It takes a village to raise a child, but I found out recently that it takes an entire civilization to build a 5-dollar toaster. A few years ago, Thomas Thwaites set out to make an electric toaster from scratch, using items that could be extracted from the earth. Upon picking up a cheap toaster from the nearest store, he pried it open and peered inside to find, to his dismay, up to 400 separate parts made up of over 100 different, hard-to-source materials. What he had assumed to be a simple piece of cheap, late 19th century machinery was actually a labyrinth of technological intricacy that would take a lifetime for one individual to try reverse-engineering.
To me, that toaster represents an object lesson in why technology can be so successful: The less you know it’s there, the better it works. When’s the last time you fired up Google Maps and thought to yourself, “This GPS is amazing!” You haven’t. In fact, you probably didn’t give it a second thought. We only know that a technology has truly become mainstream when we’ve forgotten it exists. It fits seamlessly into what you’re doing—such as using a phone or driving a car.
There’s been much talk lately about how virtual reality (and augmented reality) will change our lives. I personally believe that VR and AR each have a long road ahead of them before they can truly become successful mainstream technologies. What we really need is an AR/VR technology that has potential to disappear—that we can take for granted, just like GPS.
Just so we’re clear on this—I love virtual reality. My first experience with VR was intense. It was like looking through a window into a parallel dimension, my physical self disappearing behind the headset over my eyes. What I saw could best be described as a vague composite of several day dreams I had back while half awake in Ms. McFadden’s middle school class – a character in a Piers Anthony novel, or navigating, Gibson-like, through a post-apocalyptic sprawl. It was what “being transported into another world” actually meant in real life.
I’d like to think that this type of technology can make it into the mainstream despite its inherent limitations. Chief among them is the common complaint that the headsets look slightly ridiculous—and that no technology that’s required you to put on special glasses or headsets (i.e., Google Glass, 3D TV, Virtual Boy) has been able to catch on with consumers. I see this as a mere stumbling block—VR simply has too many game-changing applications in enterprise that will lead it to eventually find its beachhead among casual users. Perhaps headsets are just a stepping stone to future immersive technology, but one thing is clear, 2016 will probably not be the year of VR, as many pundits have claimed.
We've all known for quite awhile that the future of mobile devices is going to be tied into some form of computer-mediated technology such as VR or AR. Virtual reality offers experiences and applications beyond what anyone could anticipate. Augmented reality, which overlays virtual information over the real world, is still developing its real-world applications. But it’s quickly catching up.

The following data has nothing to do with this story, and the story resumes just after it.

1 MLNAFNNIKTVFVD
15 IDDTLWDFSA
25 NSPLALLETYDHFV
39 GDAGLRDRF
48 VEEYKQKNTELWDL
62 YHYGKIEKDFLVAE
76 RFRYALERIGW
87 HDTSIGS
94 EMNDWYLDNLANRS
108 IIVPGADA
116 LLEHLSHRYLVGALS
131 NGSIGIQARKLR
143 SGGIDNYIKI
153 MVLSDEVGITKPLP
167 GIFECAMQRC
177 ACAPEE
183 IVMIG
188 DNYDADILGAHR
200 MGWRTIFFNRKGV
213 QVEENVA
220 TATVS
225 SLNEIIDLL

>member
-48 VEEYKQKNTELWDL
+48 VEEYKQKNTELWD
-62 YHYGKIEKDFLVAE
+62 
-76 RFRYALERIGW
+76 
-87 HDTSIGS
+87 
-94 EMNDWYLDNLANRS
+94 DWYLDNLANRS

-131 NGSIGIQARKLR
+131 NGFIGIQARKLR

This is why quite a few major manufacturers have been hitting the market of late with an array of consumer VR headsets, all selling their own pockets of immersive virtual realities, with promises to enhance gaming, content and shopping experiences for everyone. It seems inevitable that VR or AR will eventually reach most consumers and businesses, though the current path seems to rely more on sheer brute-force computing and technological advancement than anything.
In order to hit that coveted mainstream adoption rate, we need to take a closer look at how these new technologies can more properly fit into our lives. And the key is how they can truly disappear as a technology for slow adopters, as did the GPS in a smartphone.
When examining potential applications in her consumer studies, AR researcher Ana Havornik asked a key question about augmented reality in the Harvard Business Review: Are consumers really going to walk down the street holding their tablets or smartphones in the air? By the same token, are people really going to be strolling through a mall with a VR headset over their eyes? This doesn’t sound like technology disappearing into the background. It sounds, rather, like technology that imposes, making itself the center piece of our experiences, while offering limited practical value in return.
Havornik’s conclusion was clear: We can only change our behaviors if we see the value being worth the effort of grafting another layer of information onto our external environment. But how do we do this consistently with VR and AR?
For that, we need to talk about doing something completely different. We need to talk about Project Tango.
What’s Project Tango?
Okay, wait—let’s back up. What is Project Tango?
This will get you started: Project Tango is a set of sensors that enables augmented reality experiences on your smartphone. More importantly, it has the potential to get into everyone’s hands faster than either AR or VR. Why?